How do we deal with an “apathetic” public? Or is that the wrong question for us to be asking?
In the old days, most people thought you could not fight progress or City Hall. But after 20 years of high-profile development fights all over the country, every man and woman now believes they can fight back and win.
In the first of a three part series, Patrick Fox draws on results from his firm’s public attitudes survey on what Americans think of development and the planning process.
Citizen planning academies can provide a good way of better informing citizens about how the planning process works — while also building up a “bench” of future planning board members.
Stuart Andreason provides highlights from the “Technicity” course — about the good, the bad, and the unknown of using technology for public engagement.
Greg Dale explores why fairness may require more than the legal minimum.
If your planning commission truly makes decisions that affect the well-being of the entire community, it makes sense that its membership reflects that community.
Just who does the planning commission serve? — Applicants? Citizens opposing a project? The “public”? We resume our ethics & the planning commission series with a look at this question.
A scientifically conducted survey of residents brings in the voice of the public to bear on planning issues like no forum, newspaper straw poll, or focused discussion.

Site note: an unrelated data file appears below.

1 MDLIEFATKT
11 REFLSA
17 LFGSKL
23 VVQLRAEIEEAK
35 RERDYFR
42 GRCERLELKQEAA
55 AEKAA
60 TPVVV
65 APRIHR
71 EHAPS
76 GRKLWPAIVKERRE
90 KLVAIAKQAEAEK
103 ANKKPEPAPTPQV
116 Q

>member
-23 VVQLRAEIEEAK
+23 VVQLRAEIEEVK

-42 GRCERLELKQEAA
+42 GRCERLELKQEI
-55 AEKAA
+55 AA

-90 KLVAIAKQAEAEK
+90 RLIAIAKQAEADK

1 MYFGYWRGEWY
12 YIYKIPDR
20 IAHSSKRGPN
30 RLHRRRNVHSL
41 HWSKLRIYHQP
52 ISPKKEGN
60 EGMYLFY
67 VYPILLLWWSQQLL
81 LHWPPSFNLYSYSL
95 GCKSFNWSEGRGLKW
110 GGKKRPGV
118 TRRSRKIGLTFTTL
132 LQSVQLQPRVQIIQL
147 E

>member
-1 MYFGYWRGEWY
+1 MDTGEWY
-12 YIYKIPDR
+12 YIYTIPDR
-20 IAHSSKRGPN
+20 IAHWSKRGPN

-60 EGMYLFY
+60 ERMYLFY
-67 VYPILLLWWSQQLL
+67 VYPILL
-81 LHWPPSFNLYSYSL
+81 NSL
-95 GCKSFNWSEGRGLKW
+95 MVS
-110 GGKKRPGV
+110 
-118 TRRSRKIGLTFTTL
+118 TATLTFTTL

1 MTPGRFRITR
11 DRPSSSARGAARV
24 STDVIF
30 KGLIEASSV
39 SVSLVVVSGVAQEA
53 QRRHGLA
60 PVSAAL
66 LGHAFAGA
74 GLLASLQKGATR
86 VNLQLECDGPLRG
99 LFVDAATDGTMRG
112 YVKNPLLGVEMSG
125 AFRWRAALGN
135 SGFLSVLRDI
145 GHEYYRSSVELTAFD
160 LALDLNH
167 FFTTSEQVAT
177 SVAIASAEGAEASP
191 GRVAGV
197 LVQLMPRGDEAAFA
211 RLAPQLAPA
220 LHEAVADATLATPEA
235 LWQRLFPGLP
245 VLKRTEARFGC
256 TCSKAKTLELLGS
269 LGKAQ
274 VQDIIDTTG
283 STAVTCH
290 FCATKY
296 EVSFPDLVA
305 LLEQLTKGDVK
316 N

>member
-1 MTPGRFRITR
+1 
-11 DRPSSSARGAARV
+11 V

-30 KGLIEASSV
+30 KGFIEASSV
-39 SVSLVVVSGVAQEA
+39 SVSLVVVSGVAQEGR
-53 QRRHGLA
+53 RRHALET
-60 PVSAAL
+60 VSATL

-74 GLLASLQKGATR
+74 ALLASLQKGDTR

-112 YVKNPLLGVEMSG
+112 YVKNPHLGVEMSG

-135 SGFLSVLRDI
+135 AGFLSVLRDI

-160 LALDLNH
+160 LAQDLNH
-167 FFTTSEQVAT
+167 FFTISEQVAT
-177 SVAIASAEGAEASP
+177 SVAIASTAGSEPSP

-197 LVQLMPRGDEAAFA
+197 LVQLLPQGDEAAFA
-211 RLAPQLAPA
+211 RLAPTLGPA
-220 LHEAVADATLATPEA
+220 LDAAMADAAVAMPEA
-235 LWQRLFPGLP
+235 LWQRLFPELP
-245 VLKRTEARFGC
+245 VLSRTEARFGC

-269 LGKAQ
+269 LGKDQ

Local governments that are not actively engaged in listening and adapting their services to meet the needs and expectations of their customers and citizens are setting themselves up for disappointment and failure.
What can you, as a planner or planning commissioner, do about negative attitudes towards government? You can start by doing something as simple as examining the experience citizens have when they enter the planning department office.
Have you ever bemoaned the fact that high school students don’t know much about how local government works or the importance of planning for the community’s future? Consider adding a high school student to your planning commission. Lessons from three communities.
Citizen participation is enough of a challenge in any city — but how do you deal with engaging citizens when 42% of your population is foreign-born, with people speaking many different languages?